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SIDIC Periodical XI - 1978/2
Africa and Judaism (Pages 08)

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Dar es Salaam
Statement of Third World Theologians

 

The following excerpts are taken from the statement issued by the Third World theologians gathered for ecumenical dialogue in Dar es Salaam, Tanzania, August 5- 12, 1976.

16. Christianity was born in Asia and reached Africa before it spread in Europe. According to reliable tradition the oriental Churches in India tract their origin to the work of the Apostle Thomas, and the Church in Egypt was begun by the Evangelist Mark at the dawn of the Christian Era. Christianity flourished in Ethiopia, North Africa and parts of Asia in the early Centuries, after Christ.

17. However the present-day Churches of Asia, Africa, Latin America and the Caribbean have their source in the missionary zeal of the European and North American Churches...

20. The missionaries could think of the spread of Christianity in terms of transplanting the institutions of their Euro-American Churches within, of course, the framework of imperial domination. Thus the new Christians were segregated from their fellow human beings, alienated from the traditional religious, cultural heritage and their community way of life. This process strengthened their hold on the new believers. The liturgy was imported wholesale from the mother Churches n; so were the ecclesiastical structures, and theologies. A pietistic and legalistic spirituality common in Europe at the time was introduced in the new churches also. In later times, the Western educational system was spread in the colonized countries largely through the services of the Churches. We have thus the establishment of Christian Churches in these continents more or less as carbon copies of European Christianity, however adapted to the subject situation of the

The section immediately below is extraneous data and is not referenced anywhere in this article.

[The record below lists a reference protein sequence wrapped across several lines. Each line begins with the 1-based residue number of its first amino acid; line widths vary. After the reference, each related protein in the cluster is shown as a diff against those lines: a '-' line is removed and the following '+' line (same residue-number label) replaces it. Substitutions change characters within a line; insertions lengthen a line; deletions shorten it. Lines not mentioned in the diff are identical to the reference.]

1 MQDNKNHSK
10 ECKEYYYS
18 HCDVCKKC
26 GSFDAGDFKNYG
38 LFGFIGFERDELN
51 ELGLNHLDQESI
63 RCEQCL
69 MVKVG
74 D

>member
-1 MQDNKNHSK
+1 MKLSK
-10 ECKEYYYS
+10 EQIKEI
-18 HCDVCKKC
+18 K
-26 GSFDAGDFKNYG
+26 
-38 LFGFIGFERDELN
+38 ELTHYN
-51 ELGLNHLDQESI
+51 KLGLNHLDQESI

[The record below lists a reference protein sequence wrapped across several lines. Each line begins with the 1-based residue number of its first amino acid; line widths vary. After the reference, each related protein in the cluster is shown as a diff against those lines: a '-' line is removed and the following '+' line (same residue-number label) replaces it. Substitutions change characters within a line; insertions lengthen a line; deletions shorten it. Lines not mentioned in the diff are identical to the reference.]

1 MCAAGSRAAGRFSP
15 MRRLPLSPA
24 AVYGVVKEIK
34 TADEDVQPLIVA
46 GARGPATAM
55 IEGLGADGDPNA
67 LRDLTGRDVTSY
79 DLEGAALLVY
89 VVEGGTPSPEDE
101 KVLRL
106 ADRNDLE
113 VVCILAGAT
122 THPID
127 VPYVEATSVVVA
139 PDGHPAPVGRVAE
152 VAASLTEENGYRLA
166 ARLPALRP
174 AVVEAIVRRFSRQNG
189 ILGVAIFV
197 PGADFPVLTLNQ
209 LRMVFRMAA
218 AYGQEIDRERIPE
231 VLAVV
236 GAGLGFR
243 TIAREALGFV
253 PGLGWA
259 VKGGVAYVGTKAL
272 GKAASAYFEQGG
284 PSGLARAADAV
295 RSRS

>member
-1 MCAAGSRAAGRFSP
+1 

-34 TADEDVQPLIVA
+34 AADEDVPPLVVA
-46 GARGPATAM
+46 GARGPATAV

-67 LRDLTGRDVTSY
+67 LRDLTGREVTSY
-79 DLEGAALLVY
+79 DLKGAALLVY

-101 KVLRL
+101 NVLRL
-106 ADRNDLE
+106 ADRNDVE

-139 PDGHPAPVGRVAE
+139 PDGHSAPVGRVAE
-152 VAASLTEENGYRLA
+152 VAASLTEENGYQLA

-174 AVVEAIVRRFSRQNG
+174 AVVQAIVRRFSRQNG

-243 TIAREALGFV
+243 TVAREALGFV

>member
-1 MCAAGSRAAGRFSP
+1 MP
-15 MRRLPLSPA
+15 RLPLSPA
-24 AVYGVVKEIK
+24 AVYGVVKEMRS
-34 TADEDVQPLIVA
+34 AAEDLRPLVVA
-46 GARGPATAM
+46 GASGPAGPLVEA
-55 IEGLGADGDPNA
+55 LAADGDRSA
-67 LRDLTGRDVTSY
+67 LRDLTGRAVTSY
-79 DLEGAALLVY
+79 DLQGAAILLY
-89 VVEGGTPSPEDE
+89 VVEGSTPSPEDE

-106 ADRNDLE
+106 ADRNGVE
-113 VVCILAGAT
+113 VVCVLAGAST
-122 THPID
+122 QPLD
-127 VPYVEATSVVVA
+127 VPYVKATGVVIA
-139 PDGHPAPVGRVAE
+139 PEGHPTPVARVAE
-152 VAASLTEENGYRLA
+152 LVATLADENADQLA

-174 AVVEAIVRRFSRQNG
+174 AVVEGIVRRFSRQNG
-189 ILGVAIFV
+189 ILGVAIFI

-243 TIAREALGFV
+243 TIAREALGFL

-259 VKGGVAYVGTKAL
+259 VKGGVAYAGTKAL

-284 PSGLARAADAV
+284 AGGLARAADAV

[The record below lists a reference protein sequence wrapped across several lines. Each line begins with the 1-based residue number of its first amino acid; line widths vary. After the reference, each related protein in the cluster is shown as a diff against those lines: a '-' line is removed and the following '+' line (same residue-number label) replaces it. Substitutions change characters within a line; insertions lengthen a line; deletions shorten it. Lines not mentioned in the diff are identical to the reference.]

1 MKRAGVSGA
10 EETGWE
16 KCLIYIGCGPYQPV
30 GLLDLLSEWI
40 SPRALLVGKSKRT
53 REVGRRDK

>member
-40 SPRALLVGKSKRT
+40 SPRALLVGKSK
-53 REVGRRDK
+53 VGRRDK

27. The study of the traditional religions, the promotion of indigenous spirituality are preoccupations of Christian groups in Asian and African countries. In several parts of Africa and Asia serious efforts are being made towards the development of indigenous theologies and liturgies, especially theology of religions. The constitution of truly authentic local Churches is a major preoccupation of many theologians in these countries. Latin America has generated new groups of witnesses to the radical gospel of liberation in almost every country of the continent. Various groups such as women, youth, students, workers and peasants are now contributing much to the renewal of the churches and of a theology relevant to their situations....

31. The theologies from Europe and North America are dominant today in our Churches, and represent one form of cultural domination. They must be understood to have arisen out of situations related to those countries, and therefore must not be uncritically adopted without our raising the question of their relevance in the context of our countries. Indeed, we must, in order to be faithful to the Gospel, and to our peoples, reflect on the realities of our own situations and interpret the word of God in relation to these realities. We reject as irrelevant an academic type of theology that is divorced from action. We are prepared for a radical break in epistemology which makes commitment the first act of theology and engages in critical reflection on praxis of the reality of the Third World....

34. We recognize also as part of the reality of the Third World the influence of religions and cultures, and the need for Christianity to enter into a dialogue with them in humility. We believe that these religions and cultures have a place in God's universal plan and the Holy Spirit is actively at work among them....

 

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